“The sooner the GOP’s dangerous anti-health care lawsuit is ended, the better,” said House Speaker Nancy Pelosi. “Democrats will continue to fight in the courts and the Congress to defend and strengthen the Affordable Care Act and lower health costs for all Americans.”
Since its inception, the Affordable Care Act been a political lightening rod, with Republicans bent on repealing part of all of the health care law and most Democrats defending it.
When the GOP failed to repeal the law in Congress, it sought to do so through the courts. Instead of defending the legal attack on the federal law, the Trump administration backed the Republican attorneys general’s lawsuit.
“By pursuing this senseless lawsuit, the President Trump led-GOP reveal their true priorities – hell-bent on a political win, even if it means ripping away health care protections and coverage from millions of vulnerable Americans,” Sen. Richard Blumenthal, D-Conn., said Monday in a statement.
Rep. Rosa DeLauro, D-3rd District, said ” in the midst of a public health emergency posed by the coronavirus, President Trump, his administration, and Republican officials across the country are continuing to try to rip health coverage from tens of millions of Americans. That is unconscionable.”
Patient and health advocacy groups representing millions of Americans with pre-existing conditions issued a joint statement in support of the Supreme Court’s decision. Included in that joint statement are the American Cancer Society Cancer Action Network, American Diabetes Association, American Heart Association, American Lung Association, and the National Multiple Sclerosis Society.
“The Court’s decision today offers millions of patients who rely on the Affordable Care Act and its critical patient protections a timelier resolution to a case that threatens to significantly erode or eliminate their access to comprehensive health coverage,” the joint statement said. “The current uncertainty also threatens to weaken the insurance markets that need clear, stable rules on which to price and offer coverage.”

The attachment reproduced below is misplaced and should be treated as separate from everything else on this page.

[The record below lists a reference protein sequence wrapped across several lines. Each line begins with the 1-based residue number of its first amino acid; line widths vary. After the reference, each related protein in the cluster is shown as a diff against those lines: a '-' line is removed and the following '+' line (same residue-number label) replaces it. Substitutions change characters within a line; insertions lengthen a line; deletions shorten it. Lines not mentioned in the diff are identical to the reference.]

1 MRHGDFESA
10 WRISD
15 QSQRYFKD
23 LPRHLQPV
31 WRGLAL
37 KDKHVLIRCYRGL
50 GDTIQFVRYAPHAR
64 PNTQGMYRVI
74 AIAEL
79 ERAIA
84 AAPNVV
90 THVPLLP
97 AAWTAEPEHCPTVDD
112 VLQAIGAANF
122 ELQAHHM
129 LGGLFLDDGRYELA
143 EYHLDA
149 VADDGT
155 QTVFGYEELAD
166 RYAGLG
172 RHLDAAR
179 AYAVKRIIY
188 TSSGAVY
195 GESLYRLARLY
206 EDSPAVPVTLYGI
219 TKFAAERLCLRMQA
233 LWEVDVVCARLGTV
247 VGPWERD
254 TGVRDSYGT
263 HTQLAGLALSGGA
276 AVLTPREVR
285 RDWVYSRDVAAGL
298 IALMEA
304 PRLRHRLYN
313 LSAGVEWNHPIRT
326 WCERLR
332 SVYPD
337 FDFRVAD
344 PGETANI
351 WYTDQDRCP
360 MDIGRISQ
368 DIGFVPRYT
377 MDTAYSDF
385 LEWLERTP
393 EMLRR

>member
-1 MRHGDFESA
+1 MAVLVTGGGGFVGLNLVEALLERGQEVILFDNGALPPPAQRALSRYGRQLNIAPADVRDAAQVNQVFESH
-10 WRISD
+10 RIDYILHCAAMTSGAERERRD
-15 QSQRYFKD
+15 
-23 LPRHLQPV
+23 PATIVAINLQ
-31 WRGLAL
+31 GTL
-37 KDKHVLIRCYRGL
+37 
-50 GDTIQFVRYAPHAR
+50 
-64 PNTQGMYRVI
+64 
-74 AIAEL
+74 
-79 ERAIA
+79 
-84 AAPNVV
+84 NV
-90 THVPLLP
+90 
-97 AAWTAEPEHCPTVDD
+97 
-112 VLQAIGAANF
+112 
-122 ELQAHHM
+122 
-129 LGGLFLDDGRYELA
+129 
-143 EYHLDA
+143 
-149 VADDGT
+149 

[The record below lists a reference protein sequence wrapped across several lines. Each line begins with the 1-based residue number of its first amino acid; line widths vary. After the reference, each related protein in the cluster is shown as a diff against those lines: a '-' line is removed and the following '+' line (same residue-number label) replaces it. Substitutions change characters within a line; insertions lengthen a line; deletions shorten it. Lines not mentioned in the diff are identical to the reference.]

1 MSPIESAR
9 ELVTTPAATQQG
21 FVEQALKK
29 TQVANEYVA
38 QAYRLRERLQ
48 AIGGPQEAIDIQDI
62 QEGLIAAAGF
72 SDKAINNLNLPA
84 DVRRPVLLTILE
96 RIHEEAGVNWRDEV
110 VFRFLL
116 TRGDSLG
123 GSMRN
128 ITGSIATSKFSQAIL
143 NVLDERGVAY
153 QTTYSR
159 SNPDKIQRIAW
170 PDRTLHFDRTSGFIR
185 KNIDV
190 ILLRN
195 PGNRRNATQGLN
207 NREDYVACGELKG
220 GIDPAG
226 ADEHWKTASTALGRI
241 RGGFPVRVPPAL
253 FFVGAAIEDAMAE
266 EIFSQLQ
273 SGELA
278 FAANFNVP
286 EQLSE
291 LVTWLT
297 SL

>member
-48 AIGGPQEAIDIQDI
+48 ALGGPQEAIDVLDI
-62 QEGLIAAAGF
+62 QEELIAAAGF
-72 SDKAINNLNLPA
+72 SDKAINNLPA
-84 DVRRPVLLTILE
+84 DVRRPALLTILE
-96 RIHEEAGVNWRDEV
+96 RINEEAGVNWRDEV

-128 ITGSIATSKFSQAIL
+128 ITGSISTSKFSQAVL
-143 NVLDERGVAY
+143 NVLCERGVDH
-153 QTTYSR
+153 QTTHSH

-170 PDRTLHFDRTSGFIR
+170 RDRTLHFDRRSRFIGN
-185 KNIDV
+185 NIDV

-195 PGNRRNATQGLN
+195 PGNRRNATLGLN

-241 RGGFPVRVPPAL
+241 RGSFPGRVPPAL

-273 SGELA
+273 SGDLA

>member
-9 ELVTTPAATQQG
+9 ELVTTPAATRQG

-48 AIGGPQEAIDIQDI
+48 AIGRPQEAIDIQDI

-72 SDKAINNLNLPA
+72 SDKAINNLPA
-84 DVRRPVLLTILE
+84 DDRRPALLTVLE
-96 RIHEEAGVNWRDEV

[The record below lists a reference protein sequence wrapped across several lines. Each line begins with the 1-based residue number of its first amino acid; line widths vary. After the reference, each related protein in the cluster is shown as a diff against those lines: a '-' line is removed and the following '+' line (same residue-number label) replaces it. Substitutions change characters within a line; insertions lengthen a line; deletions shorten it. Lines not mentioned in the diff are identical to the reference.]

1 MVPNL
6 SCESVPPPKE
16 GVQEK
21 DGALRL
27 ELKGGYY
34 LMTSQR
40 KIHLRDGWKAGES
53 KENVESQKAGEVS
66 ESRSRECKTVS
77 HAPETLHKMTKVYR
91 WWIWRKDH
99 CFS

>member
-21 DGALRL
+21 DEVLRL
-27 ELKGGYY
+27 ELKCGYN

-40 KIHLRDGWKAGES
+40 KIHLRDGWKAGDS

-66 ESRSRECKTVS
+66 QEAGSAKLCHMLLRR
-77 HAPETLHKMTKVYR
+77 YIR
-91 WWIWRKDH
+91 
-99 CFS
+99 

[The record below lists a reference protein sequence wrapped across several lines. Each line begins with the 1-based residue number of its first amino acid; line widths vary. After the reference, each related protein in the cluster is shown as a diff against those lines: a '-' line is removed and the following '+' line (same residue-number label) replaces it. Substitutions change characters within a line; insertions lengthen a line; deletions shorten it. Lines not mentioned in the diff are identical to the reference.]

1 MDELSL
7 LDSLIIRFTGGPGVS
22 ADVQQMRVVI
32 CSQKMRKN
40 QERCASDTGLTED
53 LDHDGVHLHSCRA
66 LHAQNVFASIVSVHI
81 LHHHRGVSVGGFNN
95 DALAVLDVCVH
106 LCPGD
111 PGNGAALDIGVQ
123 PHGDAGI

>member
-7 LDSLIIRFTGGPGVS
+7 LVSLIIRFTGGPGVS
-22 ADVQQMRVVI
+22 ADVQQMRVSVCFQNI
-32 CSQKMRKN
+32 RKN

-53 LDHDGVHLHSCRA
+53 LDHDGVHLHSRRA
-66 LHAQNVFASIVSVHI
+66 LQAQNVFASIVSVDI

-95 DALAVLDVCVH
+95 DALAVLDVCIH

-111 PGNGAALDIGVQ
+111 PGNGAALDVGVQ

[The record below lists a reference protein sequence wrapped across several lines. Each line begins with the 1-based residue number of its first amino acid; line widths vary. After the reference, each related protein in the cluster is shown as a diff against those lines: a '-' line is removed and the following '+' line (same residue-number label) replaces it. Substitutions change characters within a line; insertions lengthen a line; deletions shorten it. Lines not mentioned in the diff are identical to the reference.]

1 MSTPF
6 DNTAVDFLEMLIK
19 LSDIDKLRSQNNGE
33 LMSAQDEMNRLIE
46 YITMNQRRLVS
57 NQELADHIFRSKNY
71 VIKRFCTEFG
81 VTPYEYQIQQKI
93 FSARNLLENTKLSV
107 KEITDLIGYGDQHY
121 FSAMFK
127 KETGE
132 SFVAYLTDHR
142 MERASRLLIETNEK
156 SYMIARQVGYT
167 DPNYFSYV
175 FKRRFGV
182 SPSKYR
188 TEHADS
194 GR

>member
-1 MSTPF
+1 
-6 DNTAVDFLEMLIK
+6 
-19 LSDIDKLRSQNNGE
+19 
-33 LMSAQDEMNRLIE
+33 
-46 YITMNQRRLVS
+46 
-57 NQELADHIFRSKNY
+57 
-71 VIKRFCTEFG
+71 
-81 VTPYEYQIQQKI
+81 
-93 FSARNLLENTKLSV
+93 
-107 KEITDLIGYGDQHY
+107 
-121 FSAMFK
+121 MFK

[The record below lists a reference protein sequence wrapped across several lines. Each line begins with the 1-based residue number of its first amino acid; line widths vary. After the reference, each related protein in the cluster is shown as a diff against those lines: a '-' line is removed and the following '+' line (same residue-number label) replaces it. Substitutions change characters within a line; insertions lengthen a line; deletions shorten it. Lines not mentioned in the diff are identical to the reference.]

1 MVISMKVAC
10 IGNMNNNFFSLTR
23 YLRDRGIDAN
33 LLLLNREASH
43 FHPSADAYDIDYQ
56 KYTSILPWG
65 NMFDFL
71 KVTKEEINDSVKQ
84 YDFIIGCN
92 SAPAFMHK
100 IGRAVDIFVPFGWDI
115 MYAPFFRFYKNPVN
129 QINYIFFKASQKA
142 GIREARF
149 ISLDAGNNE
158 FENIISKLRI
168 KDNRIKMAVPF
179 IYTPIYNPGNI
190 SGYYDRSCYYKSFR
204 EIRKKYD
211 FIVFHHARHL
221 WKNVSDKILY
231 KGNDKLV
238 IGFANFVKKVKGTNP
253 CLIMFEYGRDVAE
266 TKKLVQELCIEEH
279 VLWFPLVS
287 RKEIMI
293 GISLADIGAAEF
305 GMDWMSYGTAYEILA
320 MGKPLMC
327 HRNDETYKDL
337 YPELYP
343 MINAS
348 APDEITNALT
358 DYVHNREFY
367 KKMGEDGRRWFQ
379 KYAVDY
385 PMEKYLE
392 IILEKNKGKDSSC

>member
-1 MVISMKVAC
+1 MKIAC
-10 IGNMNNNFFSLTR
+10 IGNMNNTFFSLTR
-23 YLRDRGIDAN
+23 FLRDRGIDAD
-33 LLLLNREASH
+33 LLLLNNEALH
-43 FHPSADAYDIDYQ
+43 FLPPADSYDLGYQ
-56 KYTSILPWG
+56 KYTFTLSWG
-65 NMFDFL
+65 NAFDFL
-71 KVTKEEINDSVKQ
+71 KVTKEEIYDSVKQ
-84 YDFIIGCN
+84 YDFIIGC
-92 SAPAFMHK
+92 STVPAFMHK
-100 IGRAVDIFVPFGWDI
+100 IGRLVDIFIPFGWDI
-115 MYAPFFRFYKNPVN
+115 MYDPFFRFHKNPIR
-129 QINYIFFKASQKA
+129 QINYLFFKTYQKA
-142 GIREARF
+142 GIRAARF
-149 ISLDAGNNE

Perhaps, Blumenthal, Murphy, Larson, Delauro, Hayes or one of CT’S other do nothing Congressional Representatives could sponsor legislation that requires pre-existing conditions to be covered by health insurance policies. Then again, that would eliminate one of their talking points.
HRA 986 “Protecting Americans with Preexisting Conditions Act” has been sitting on Mitch McConnel’s desk gathering dust for many months.(There are 384 more of them that Mitch won’t even allow up for discussion, in order to pound out differences of opinions, the ONLY wat to progress our Country.)
This legislation would formally repeal the Trump Administration’s October guidance, halting the state-led expansion of health insurance plans which could discriminate or exclude coverage based on preexisting conditions. It also puts a large emphasis on all health care, a defining issue of the 2018 election after Trump and Senate Republicans attempted to pass a bill to repeal and replace the Affordable Care Act. It focuses on lower prescription drug costs, protect preexisting conditions, and condemning the Trump administration’s legal battle to strike down the ACA in the courts.
Juts thought I would let you know the facts.